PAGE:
Paiché Peruvian Izakaya
Marina del Rey, California
The fish approaches slowly, methodically – at three feet in length, the torpedo-like paiché (more commonly known as arapaima) is yet a juvenile, but his hinged jaw is capable of wreaking havoc on the waterway, the Steven Tyler of the pescatorian world. The armored paiché can breathe air, and it surfaces regularly to gulp oxygen; as it gets closer you detect a look of purpose in its cold, cloudy eyes and breathe a sigh of relief knowing that Chef Ricardo Zarate is bringing the recently deceased leviathan out on a tray to illustrate the namesake for his newest restaurant in Marina del Rey, California – Paiché Peruvian Izakaya. Asian (particularly Japanese) culture has influenced Peruvian cuisine over the years, and Paiché honors its inspiration by serving small, sharable plates with free-flowing libations in a sleek and modern room with an open kitchen and posts decorated with painted-on fish scales.
In addition to lending its name to the restaurant, the paiché is also featured as a main dish on the abundant menu. The fully-stocked bar jutting out into the front of the space at a crazy, impossible angle concocts a variety of alcoholic beverages with a Peruvian slant, such as the spicy and citrus Lima on Fire as well as traditional drinks designed to complement the dozens of dishes that seem to readily manifest themselves from Chef Zarate’s imagination to the plate. The options are as artistic as they are flavorful – the front-end of a massive, crispy, fried Santa Barbara amaebi shrimp appears to jut out from a plate while the meaty tail supports it wrapped in a column of filo dough and accented with jalapeno ponzu dressing; a quinoa salad supports a variety of wild mushrooms with a mousse of the fungus and huacatay sponge that the diner mixes tableside.
The paiché is reduced to small, business card-sized filets that are seared with a blowtorch and then accompanied by an aji amarillo and lemon vinaigrette and tamari on shallow pools of sweet potato mousse – it is buttery and light with a unique flavor surprisingly unlike what you might imagine a giant river fish to taste like. High in protein and Omega-3s, yet light and low in fat, the paiche is a healthy yet delicious foray into an otherwise undiscovered cuisine of the Amazon. Zarate’s arsenal also includes the piranha’s less-bloodthirsty cousin, the pacu – the fish resembles its notorious cousin in appearance (save for its almost human-like teeth) but grows to lengths of up to three feet. Although several deadly attacks have been reported, the pacu is generally more mild-mannered than the piranha, and because of its size is a more bountiful source of food (both in the Amazon and at Paiché).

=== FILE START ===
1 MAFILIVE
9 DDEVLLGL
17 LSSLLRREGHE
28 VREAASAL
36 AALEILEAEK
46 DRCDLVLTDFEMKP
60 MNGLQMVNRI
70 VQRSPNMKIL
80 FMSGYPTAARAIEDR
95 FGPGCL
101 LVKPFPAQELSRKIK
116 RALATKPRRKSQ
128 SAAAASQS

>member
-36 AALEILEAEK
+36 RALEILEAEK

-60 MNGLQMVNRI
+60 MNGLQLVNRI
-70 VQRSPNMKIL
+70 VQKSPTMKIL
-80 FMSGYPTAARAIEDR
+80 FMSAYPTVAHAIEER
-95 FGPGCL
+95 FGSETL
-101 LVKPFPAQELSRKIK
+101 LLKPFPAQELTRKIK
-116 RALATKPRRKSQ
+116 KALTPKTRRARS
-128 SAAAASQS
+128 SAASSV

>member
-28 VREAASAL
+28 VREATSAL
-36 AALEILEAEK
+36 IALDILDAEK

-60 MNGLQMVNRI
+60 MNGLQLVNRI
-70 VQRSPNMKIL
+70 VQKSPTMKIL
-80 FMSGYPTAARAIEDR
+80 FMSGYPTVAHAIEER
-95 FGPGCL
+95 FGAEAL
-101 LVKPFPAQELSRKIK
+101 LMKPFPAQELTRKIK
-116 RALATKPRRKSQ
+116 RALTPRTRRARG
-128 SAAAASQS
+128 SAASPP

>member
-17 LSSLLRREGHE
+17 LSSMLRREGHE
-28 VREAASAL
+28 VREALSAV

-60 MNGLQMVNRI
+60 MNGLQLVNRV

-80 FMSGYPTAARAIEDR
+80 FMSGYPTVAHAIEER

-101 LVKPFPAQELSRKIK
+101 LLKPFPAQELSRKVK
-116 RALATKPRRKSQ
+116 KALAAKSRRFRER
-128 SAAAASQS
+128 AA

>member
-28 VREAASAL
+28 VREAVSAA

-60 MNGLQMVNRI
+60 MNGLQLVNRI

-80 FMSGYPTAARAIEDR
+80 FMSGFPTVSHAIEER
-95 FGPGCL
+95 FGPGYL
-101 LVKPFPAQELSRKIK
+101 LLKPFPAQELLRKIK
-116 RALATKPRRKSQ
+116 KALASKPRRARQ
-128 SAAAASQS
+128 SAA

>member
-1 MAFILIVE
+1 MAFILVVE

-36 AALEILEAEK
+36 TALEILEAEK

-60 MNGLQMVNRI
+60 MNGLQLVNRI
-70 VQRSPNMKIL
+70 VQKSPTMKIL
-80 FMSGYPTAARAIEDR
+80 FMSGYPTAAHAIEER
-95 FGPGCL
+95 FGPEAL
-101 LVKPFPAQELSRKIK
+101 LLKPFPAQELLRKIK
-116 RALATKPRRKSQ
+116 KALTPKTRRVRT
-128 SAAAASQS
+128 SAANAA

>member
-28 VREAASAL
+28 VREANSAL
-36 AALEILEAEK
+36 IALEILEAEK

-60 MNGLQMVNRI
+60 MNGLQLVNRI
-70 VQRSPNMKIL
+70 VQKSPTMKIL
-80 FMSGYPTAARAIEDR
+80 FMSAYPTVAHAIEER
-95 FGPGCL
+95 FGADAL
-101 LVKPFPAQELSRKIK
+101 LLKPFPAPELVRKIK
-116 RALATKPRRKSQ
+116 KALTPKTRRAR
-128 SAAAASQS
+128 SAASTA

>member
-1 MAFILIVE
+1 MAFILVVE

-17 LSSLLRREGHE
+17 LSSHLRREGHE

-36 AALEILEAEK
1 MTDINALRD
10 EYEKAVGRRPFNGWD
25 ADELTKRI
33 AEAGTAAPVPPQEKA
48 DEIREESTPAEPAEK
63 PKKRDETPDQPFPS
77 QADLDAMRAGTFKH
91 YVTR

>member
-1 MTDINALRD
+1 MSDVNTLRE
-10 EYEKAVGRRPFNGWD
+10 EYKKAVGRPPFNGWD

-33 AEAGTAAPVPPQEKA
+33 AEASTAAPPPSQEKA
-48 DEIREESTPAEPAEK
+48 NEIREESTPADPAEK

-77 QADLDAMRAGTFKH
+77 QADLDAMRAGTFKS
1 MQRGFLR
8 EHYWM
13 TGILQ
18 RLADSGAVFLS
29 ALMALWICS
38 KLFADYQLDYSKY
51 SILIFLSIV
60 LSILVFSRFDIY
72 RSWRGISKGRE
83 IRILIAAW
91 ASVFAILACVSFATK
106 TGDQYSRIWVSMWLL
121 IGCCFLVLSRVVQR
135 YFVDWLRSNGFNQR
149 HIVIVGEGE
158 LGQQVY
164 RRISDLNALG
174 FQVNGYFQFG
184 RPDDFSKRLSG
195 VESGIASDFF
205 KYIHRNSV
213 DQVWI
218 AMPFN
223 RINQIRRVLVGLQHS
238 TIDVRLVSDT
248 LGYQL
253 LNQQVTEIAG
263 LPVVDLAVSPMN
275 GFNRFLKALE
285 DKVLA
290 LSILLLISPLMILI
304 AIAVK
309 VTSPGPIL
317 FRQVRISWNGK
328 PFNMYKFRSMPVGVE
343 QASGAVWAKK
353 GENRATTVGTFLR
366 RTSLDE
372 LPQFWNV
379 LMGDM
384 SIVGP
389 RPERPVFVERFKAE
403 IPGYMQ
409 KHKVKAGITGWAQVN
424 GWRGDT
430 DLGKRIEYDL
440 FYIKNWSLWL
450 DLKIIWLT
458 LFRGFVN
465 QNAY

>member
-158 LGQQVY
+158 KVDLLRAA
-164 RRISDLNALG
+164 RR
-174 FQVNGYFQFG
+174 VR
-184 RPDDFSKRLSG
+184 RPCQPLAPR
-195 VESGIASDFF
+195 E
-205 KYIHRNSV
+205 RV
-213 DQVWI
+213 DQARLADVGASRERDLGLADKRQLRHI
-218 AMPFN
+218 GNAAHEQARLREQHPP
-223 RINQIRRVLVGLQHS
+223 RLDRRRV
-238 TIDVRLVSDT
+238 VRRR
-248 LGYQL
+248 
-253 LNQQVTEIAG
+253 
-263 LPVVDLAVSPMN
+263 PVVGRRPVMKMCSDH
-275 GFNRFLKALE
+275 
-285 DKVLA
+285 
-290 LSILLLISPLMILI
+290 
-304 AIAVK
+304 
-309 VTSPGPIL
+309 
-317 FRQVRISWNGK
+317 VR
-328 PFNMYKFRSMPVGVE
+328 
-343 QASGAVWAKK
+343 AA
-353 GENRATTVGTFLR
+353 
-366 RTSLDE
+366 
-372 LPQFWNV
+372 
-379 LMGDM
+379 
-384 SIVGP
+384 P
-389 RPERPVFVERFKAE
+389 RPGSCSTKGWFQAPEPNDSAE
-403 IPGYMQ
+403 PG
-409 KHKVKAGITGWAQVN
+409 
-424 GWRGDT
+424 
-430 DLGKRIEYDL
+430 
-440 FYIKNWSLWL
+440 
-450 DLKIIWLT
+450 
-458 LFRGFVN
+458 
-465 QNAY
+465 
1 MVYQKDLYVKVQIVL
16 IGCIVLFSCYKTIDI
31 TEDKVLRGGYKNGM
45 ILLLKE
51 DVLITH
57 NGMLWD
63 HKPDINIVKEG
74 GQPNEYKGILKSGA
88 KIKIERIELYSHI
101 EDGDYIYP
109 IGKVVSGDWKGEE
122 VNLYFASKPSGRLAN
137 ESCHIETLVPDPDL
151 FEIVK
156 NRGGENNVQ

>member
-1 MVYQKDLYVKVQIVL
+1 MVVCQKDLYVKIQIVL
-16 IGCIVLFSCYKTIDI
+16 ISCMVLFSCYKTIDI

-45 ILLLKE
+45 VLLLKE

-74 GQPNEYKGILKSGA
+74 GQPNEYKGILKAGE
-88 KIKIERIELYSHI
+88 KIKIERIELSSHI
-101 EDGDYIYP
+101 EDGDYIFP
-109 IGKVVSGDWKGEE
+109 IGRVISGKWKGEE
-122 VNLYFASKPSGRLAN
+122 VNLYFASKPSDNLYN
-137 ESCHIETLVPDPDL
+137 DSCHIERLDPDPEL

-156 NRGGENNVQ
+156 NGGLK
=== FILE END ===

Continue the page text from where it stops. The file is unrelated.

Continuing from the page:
On the night I sampled the pacu rib meat, Chef Zarate prepared it with an aji anticucho marinade and a miso glaze finish – the cut was pan fried very simply and the result was a dish that resembled a pork rib and melted like pork belly with a crispy, seared skin. The pacu is Zarate’s secret weapon – even though diners will want to enjoy the restaurant’s namesake fish, the pacu is a superlative dish that will generate a great deal of talk in Los Angeles gastronomic circles.
Paiché opens April 12 and is poised to be one of the most anticipated restaurant events in 2013; with something to satisfy every taste and unique and exotic seafood offerings, the newest addition to Chef Zarate’s empire will be the hottest ticket of the season. Be sure to experience both the paiché and pacu – eat them before they eat you.
Paiché Peruvian Izakaya
13488 Maxella Ave
Marina Del Rey, CA 90292
GPS Coordinates: 33°59’10.03″N 118°26’30.50″W
NOTE: This cost for this meal was provided by the restaurant. The content provided in this article was not influenced whatsoever by the organizer of the event.